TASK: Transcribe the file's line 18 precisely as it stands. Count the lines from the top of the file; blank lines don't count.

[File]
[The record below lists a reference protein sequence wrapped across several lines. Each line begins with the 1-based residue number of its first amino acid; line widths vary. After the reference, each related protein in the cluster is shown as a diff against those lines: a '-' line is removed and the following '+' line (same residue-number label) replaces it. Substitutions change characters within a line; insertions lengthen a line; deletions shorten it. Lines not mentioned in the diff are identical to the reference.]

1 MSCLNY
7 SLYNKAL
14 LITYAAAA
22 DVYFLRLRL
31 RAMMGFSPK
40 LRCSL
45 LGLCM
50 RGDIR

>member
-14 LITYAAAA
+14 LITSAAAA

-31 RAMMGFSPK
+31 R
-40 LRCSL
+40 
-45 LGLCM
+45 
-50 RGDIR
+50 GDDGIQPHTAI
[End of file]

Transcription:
+45 